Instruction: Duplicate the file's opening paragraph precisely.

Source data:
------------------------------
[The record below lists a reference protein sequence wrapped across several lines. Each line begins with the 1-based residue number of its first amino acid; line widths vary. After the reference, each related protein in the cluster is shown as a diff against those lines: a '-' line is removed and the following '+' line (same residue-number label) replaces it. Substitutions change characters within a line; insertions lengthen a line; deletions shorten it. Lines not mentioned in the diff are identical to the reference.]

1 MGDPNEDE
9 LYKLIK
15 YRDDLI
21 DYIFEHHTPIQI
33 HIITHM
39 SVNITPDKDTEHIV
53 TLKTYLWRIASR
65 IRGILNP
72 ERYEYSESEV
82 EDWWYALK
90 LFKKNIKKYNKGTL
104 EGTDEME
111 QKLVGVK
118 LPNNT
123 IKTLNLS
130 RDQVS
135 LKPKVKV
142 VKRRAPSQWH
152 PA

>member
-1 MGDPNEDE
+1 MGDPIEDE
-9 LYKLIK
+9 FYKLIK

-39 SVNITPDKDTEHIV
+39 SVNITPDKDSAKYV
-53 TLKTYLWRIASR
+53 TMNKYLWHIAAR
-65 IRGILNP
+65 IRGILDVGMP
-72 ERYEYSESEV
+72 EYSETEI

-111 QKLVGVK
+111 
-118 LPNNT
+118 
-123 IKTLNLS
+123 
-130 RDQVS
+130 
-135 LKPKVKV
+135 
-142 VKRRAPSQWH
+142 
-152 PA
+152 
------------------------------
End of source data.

[The record below lists a reference protein sequence wrapped across several lines. Each line begins with the 1-based residue number of its first amino acid; line widths vary. After the reference, each related protein in the cluster is shown as a diff against those lines: a '-' line is removed and the following '+' line (same residue-number label) replaces it. Substitutions change characters within a line; insertions lengthen a line; deletions shorten it. Lines not mentioned in the diff are identical to the reference.]